|Lowest Recommended Age:||Mature High Schooler|
|MPAA Rating:||Rated R for language and strong sexual content|
|Profanity:||Very strong and explicit language|
|Nudity/Sex:||Frank discussion of sexual addiction including pornography, prostitution, and promiscuity with explicit sexual references and situations|
|Alcohol/Drugs:||Drinking and references to substance abuse|
|Violence/Scariness:||Tense confrontations, some mild peril|
|Diversity Issues:||Diverse characters|
|Movie Release Date:||September 20, 2013|
Imagine that the one thing you cannot trust yourself to be near is around you all the time, wherever you go. As difficult as it is to recover from addiction to drugs or gambling or alcohol, at least those in recovery can wall themselves off from the places and activities that act as their most dangerous triggers. But sex addicts are surrounded by stimuli all the time. ”Is all of Manhattan just one big catwalk?” asks one character in this sympathetic portrayal of people who try to find a way out of what one of them calls his very dark places. ”It’s like trying to quit crack while the pipe is attached to your body.”
Sex addicts have to endure the ignorance of those who snicker or ask “Isn’t that just something men say when they get caught cheating?” They have to ride in cabs with titillating videos playing in the back seat. Adam (Mark Ruffalo) avoids temptation by not allowing himself to have a television, home access to internet, or a smartphone. And he has walled himself off from another kind of temptation but not having a romantic relationship.
His sponsor, Mike (Tim Robbins), encourages him to try to date. And when he meets Phoebe (Gwyneth Paltrow), he wants very much to get close to her. She is a breast cancer survivor, which may be one reason he feels that she can understand his struggles. But at first he does not tell her the truth about himself. Mike has a son, Danny (Patrick Fugit of “Almost Famous”), who has a history of substance abuse, and who returns home promising that this time is different.
Adam is a sponsor, too. His “sponsee” is Neil, a doctor whose passion for saving others has been a way for him to avoid being honest with himself about his own behavior, which includes inappropriate touching of women he does not know and elaborate mechanisms for “upskirt” photography. Being court-ordered will not be enough to get him to tell the truth; being fired could be a start. As so often happens in 12-step programs, the key for Neil may be the chance to help someone else, someone he understands and who understands and helps him. An outspoken hairdresser named Dede (rock star Alecia “Pink” Moore) who is in both the sexual addiction and “beverage” (alcohol abuse) programs calls him for emergency help and helping her is the first step in helping himself.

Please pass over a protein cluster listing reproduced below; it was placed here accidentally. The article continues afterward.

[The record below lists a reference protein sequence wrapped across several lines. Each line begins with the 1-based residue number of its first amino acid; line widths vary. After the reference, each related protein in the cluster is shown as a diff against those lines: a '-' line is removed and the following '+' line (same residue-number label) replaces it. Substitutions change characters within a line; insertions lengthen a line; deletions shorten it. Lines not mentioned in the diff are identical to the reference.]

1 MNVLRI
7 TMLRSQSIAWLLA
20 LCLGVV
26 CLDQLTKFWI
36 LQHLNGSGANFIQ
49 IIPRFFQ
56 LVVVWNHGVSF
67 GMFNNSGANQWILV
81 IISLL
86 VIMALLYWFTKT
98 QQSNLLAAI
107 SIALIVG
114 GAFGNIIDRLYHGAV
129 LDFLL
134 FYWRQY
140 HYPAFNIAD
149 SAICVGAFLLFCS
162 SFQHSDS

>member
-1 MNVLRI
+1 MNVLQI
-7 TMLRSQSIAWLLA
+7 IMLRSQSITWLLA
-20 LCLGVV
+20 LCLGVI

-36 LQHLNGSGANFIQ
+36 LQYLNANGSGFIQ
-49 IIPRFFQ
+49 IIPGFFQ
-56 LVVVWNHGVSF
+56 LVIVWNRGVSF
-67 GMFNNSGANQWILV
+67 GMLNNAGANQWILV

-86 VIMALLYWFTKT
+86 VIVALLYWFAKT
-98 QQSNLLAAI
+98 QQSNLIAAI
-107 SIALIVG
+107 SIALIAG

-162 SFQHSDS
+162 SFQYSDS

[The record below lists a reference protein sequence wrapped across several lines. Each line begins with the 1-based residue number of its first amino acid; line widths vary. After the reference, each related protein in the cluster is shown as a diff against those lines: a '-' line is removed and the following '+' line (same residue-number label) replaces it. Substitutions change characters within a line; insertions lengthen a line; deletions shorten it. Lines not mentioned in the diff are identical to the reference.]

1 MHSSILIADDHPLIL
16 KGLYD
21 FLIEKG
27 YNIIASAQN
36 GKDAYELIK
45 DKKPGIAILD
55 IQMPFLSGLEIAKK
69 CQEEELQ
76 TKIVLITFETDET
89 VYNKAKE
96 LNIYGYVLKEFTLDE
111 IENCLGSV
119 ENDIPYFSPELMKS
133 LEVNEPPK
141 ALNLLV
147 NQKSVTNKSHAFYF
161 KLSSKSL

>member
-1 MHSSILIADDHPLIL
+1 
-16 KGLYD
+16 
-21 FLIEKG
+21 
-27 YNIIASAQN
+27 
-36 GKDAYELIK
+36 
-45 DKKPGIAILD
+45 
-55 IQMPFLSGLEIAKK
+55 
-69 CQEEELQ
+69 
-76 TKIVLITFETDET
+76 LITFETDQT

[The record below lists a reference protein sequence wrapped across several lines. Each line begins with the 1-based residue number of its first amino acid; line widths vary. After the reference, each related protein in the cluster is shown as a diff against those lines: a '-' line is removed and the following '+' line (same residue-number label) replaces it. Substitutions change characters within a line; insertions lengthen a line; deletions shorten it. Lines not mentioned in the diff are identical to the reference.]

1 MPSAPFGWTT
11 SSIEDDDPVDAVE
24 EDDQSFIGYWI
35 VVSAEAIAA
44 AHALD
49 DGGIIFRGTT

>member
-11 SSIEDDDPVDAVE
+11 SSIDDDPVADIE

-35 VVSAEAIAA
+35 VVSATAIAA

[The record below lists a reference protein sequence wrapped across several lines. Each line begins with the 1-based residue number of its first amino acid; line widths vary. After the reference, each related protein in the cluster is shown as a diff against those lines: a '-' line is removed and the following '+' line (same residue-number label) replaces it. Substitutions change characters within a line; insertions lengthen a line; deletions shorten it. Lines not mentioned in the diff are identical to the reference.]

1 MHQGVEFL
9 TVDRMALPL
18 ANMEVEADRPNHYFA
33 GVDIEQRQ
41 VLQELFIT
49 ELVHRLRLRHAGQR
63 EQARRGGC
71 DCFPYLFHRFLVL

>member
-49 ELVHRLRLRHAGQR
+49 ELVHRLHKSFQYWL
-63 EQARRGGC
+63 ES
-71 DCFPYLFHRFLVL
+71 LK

Mike, Tom, and Adam are all at different stages of their recovery, and each faces different challenges and hard truths. Sometimes these are framed in the kind of “But that’s okay” support group-speak that Al Franken used to mock on “Saturday Night Live.” ”Why did I pick such a tough sponsor?” Adam asks wryly. ”I don’t know, maybe you wanted to recover,” Mike answers with a smile. ”United we stand, divided we stagger.” ”Thanks for bookending this for me.” And you know someone will have to break down and say, “I’m out of control. I’m scared. And I need help.” But, you know what? That’s okay.
Co-writer/director Stuart Blumberg wisely spares us the easy explanations that allow us to feel smugly separate from those who struggle to achieve a sense of control, and he is frank about the dynamic, positive and negative, between those who struggle with addiction and those who maintain relationships with them. The all-star cast delivers with performances of aching sensitivity and heart. And if a brief moment in the film that has People Magazine’s most beautiful person alive Gwyneth Paltrow in sexy lingerie is the image that is being unironically widely used to promote the movie, well, that helps make its point.
Parents should know that this film concerns sexual addiction and there are frank discussions and portrayals of people who struggle with various kinds of obsessive and destructive sexual behavior. It includes very strong and explicit language, some drinking and references to substance abuse, and some mild peril and violence.
Family discussion: How does sexual addiction differ from other kinds of obsessive and compulsive behavior? Why was it easier for these characters to support and understand each other than to their families and romantic partners?
If you like this, try: “Don Jon” and “28 Days”